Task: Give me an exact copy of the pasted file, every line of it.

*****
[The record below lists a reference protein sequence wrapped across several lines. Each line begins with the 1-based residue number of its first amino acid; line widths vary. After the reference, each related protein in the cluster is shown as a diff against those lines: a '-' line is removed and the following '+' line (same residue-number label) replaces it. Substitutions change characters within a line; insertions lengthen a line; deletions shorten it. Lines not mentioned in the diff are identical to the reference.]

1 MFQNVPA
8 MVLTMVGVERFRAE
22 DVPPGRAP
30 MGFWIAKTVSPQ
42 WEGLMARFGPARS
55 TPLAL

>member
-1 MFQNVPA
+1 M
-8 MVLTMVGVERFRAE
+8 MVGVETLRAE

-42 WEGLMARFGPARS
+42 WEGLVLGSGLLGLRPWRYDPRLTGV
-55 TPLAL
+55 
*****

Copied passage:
[The record below lists a reference protein sequence wrapped across several lines. Each line begins with the 1-based residue number of its first amino acid; line widths vary. After the reference, each related protein in the cluster is shown as a diff against those lines: a '-' line is removed and the following '+' line (same residue-number label) replaces it. Substitutions change characters within a line; insertions lengthen a line; deletions shorten it. Lines not mentioned in the diff are identical to the reference.]

1 MFQNVPA
8 MVLTMVGVERFRAE
22 DVPPGRAP
30 MGFWIAKTVSPQ
42 WEGLMARFGPARS
55 TPLAL

>member
-1 MFQNVPA
+1 M
-8 MVLTMVGVERFRAE
+8 MVGVETLRAE

-42 WEGLMARFGPARS
+42 WEGLVLGSGLLGLRPWRYDPRLTGV
-55 TPLAL
+55 